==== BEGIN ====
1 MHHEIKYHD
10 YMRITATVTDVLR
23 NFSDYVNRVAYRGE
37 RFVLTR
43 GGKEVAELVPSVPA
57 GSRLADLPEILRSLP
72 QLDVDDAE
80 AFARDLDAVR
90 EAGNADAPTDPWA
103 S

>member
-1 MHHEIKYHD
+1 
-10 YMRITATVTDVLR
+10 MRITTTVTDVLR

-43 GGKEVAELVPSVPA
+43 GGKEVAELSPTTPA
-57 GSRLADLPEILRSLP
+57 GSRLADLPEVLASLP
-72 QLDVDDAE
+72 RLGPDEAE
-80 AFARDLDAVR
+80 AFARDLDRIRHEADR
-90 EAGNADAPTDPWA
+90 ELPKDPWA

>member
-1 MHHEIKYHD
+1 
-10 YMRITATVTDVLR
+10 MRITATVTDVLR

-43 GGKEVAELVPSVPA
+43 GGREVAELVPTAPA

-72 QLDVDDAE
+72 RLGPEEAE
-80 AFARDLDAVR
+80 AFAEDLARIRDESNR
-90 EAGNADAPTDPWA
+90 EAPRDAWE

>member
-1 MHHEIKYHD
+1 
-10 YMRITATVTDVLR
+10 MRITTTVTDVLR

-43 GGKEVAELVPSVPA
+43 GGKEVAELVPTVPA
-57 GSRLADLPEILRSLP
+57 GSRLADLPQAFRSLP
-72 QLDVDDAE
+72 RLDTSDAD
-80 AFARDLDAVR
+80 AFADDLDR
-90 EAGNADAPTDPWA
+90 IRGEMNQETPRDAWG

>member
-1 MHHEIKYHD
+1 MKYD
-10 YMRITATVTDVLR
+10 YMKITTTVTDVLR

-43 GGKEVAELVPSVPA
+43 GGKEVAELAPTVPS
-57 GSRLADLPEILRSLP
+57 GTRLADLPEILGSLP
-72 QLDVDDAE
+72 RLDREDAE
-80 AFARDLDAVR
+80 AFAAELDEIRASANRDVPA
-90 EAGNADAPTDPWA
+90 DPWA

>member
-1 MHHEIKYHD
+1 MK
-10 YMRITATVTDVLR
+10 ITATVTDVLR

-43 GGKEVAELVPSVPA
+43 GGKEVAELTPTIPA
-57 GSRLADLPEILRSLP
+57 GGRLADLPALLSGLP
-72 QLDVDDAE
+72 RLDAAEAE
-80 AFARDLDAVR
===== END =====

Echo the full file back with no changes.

1 MHHEIKYHD
10 YMRITATVTDVLR
23 NFSDYVNRVAYRGE
37 RFVLTR
43 GGKEVAELVPSVPA
57 GSRLADLPEILRSLP
72 QLDVDDAE
80 AFARDLDAVR
90 EAGNADAPTDPWA
103 S

>member
-1 MHHEIKYHD
+1 
-10 YMRITATVTDVLR
+10 MRITTTVTDVLR

-43 GGKEVAELVPSVPA
+43 GGKEVAELSPTTPA
-57 GSRLADLPEILRSLP
+57 GSRLADLPEVLASLP
-72 QLDVDDAE
+72 RLGPDEAE
-80 AFARDLDAVR
+80 AFARDLDRIRHEADR
-90 EAGNADAPTDPWA
+90 ELPKDPWA

>member
-1 MHHEIKYHD
+1 
-10 YMRITATVTDVLR
+10 MRITATVTDVLR

-43 GGKEVAELVPSVPA
+43 GGREVAELVPTAPA

-72 QLDVDDAE
+72 RLGPEEAE
-80 AFARDLDAVR
+80 AFAEDLARIRDESNR
-90 EAGNADAPTDPWA
+90 EAPRDAWE

>member
-1 MHHEIKYHD
+1 
-10 YMRITATVTDVLR
+10 MRITTTVTDVLR

-43 GGKEVAELVPSVPA
+43 GGKEVAELVPTVPA
-57 GSRLADLPEILRSLP
+57 GSRLADLPQAFRSLP
-72 QLDVDDAE
+72 RLDTSDAD
-80 AFARDLDAVR
+80 AFADDLDR
-90 EAGNADAPTDPWA
+90 IRGEMNQETPRDAWG

>member
-1 MHHEIKYHD
+1 MKYD
-10 YMRITATVTDVLR
+10 YMKITTTVTDVLR

-43 GGKEVAELVPSVPA
+43 GGKEVAELAPTVPS
-57 GSRLADLPEILRSLP
+57 GTRLADLPEILGSLP
-72 QLDVDDAE
+72 RLDREDAE
-80 AFARDLDAVR
+80 AFAAELDEIRASANRDVPA
-90 EAGNADAPTDPWA
+90 DPWA

>member
-1 MHHEIKYHD
+1 MK
-10 YMRITATVTDVLR
+10 ITATVTDVLR

-43 GGKEVAELVPSVPA
+43 GGKEVAELTPTIPA
-57 GSRLADLPEILRSLP
+57 GGRLADLPALLSGLP
-72 QLDVDDAE
+72 RLDAAEAE
-80 AFARDLDAVR